Thursday, January 29, 2015

Internet Spaceship Rules Is Serious Business

Last night while reading the tears of someone who had violated the EVE Online EULA, a question popped into my head.  Has anyone warned the new players that CCP is a little more serious about enforcing its rules, especially those that touch on the subject of RMT, than other companies?  What came to mind was a post I wrote about a ban wave Blizzard implemented last January.  Besides the opportunity to post the tears of a lot of botters and hackers, I was struck by the lax rules that Blizzard apparently has for World of Warcraft compared to CCP.

Blizzard has something they call the "penalty volcano" to explain their ban policies.


The Blizzard Penalty Volcano
One point that struck me as I read through the tears of the WoW cheaters was the belief that even though someone receives a permanent ban, the ban is on the account, not player, level.  Indeed, when I take off my EVE Online goggles, Blizzard's policy on "License Closures" definitely looks like that is the case.  The WoW hackers even talked about creating new WoW accounts on the Battle.net accounts.

To all the newbros out there who just started playing EVE, CCP is not Blizzard.  When someone at CCP thinks about a volcano, they worry about whether the volcano will delay flights out of the airports.

Eyjafjallajokull Eruption, 2010, photographer Ragnar Th Sigurdsson, Arctic Image

For CCP, hacking, botting, and RMT is serious business.  Back in the beginning of EVE, the game was pretty vulnerable to hacks, as Greg Hoglund, the founder of HBGary and author of a bunch of security books, describes in the video below is from when he was promoting his book, Exploiting Online Games: Cheating Massively Distributed Systems, back in 2007.


To combat the problem, not only did CCP implement things like PLEX and improve the security of the EVE client, but they cracked down hard on those engaged in client modification.  If CCP detects any type of client modification, like python injection, CCP will issue a permanent ban for all of the player's accounts.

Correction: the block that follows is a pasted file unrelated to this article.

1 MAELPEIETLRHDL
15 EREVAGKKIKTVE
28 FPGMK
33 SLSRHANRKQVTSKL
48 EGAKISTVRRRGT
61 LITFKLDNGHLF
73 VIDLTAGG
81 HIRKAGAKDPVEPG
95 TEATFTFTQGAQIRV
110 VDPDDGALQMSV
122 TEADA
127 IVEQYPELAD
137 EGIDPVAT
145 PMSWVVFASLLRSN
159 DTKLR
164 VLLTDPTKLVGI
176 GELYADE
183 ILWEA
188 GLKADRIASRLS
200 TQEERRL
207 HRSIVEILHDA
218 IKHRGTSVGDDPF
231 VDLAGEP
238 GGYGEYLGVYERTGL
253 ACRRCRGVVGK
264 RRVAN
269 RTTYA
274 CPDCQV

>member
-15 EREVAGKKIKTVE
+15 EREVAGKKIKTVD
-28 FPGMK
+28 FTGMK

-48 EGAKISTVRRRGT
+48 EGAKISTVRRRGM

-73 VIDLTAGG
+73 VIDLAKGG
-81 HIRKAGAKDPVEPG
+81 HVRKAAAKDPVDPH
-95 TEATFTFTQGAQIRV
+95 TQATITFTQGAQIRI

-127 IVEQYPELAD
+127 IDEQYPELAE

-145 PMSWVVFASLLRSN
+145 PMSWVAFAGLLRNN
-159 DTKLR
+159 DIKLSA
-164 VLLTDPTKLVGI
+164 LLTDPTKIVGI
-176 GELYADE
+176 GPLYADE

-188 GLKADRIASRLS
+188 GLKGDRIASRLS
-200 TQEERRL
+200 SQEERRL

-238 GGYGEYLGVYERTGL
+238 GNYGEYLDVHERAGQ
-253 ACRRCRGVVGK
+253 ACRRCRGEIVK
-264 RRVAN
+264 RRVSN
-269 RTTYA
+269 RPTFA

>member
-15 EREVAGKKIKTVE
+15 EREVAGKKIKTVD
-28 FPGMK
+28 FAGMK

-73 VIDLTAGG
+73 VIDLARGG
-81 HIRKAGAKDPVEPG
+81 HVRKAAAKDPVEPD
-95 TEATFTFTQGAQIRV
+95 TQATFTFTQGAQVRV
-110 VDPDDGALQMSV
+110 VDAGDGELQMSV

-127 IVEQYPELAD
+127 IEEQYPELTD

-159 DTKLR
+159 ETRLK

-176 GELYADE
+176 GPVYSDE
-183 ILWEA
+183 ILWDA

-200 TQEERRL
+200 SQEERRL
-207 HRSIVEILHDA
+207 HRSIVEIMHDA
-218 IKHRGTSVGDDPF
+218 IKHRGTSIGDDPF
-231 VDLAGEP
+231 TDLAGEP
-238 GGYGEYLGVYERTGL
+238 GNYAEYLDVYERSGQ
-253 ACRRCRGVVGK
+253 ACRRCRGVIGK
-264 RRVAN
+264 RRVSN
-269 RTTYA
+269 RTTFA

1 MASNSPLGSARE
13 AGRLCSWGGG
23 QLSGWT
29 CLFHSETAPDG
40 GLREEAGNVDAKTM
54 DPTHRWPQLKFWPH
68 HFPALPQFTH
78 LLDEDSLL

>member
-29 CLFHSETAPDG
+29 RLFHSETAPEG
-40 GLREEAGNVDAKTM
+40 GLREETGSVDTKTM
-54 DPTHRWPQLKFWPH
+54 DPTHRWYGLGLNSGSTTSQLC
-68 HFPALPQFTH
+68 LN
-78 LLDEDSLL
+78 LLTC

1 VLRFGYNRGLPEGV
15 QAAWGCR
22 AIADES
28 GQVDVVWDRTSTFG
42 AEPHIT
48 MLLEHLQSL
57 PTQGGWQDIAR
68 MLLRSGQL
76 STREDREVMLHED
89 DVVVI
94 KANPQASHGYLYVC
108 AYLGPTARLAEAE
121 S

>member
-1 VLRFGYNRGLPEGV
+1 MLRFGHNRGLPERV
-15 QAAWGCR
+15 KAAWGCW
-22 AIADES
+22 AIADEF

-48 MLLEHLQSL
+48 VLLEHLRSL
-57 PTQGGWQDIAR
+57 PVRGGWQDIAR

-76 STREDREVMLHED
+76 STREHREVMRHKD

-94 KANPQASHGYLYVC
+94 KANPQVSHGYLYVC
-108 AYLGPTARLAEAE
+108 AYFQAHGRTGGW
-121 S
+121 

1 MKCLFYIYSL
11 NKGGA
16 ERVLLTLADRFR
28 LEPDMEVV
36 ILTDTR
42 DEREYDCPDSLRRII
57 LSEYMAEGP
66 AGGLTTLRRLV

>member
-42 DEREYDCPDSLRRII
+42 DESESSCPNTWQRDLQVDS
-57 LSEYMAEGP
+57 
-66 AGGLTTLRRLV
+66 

Let me emphasize that last point.  ALL. OF. A. PLAYER'S. ACCOUNTS.  Unlike Blizzard, CCP believes in banning the player, not the account.  If a player doesn't receive a ban on all accounts, that means that CCP was unable to find all of the player's accounts.  CCP also has implemented a digital fingerprinting system, so when a player is banned and tries to create a new account, oftentimes that account is immediately banned also.  The professional RMTers have ways around this and are willing to pay the additional costs involved, but CCP makes the process as difficult as they can.

So when I read the tears of someone who is banned crying about CCP banning all of his accounts even though he only did bad things on 1 or 2 accounts, I shake my head.  Folks, I know most of you are EULA-abiding players.  But if you do think about doing something stupid like bot or purchase ISK from shady RMT sides, ask yourself: do you really want to risk getting ALL of your accounts banned?

4 comments:

  1. There are a couple of differences between WoW and Eve though.


    1. Multiple accounts is much less common in WoW. It's easier to have multiple characters on a single WoW account, so there's not as much need to have multiple accounts.


    2. WoW has a lot more couples, parent/child, or siblings players than Eve does. (Eve skews older and male, so more likely one Eve player per household.) For all intents and purposes these WoW accounts will look like they come from the same person. Banning or suspending both accounts would be unfair.


    Basically, if one household has 2 WoW accounts, it is more probable that they are played by two different people. If one household has 2 Eve accounts, it is more probable that they are played by the same person.

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  2. Perhaps, but that doesn't change the main point, which is that someone who has a WoW account banned can go ahead and create a new WoW account, even on the same Battle.net account, which I believe is supposed to be locked to a single individual. Blizzard bans accounts, CCP bans people.

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  3. Not a fan of banning people instead of accounts myself. I firmly believe in 'second chances' (or third, or fourth even). Specially considering the claims of unrightful bans recently and CCP's lack of willingness to say what goes and what doesn't. They condone third party tools that violate the EULA (cache scraping tools like EVEmon) but can change their mind at any time and hide behind the EULA. "It's against the EULA, we don't have to warn you if and when we start enforcing."

    Even if they do issue a warning, chances are I or someone else might miss it resulting in a first temp ban. From that point on, you're balancing on a razor's edge cause of a simple mistake. So at this point, I'm not even feeling safe anymore using ANY third party tool. Hell, with CCP's strict banning rules, I do not even feel safe using a copy-paste keybind I've been using for years to help manage my market orders anymore.

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